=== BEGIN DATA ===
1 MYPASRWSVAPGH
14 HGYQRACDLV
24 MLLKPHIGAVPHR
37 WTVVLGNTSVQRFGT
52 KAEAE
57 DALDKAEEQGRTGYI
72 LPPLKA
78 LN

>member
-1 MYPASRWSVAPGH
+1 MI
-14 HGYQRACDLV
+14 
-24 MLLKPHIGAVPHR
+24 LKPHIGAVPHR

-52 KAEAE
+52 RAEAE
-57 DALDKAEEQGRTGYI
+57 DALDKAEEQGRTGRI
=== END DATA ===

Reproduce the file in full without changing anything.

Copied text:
1 MYPASRWSVAPGH
14 HGYQRACDLV
24 MLLKPHIGAVPHR
37 WTVVLGNTSVQRFGT
52 KAEAE
57 DALDKAEEQGRTGYI
72 LPPLKA
78 LN

>member
-1 MYPASRWSVAPGH
+1 MI
-14 HGYQRACDLV
+14 
-24 MLLKPHIGAVPHR
+24 LKPHIGAVPHR

-52 KAEAE
+52 RAEAE
-57 DALDKAEEQGRTGYI
+57 DALDKAEEQGRTGRI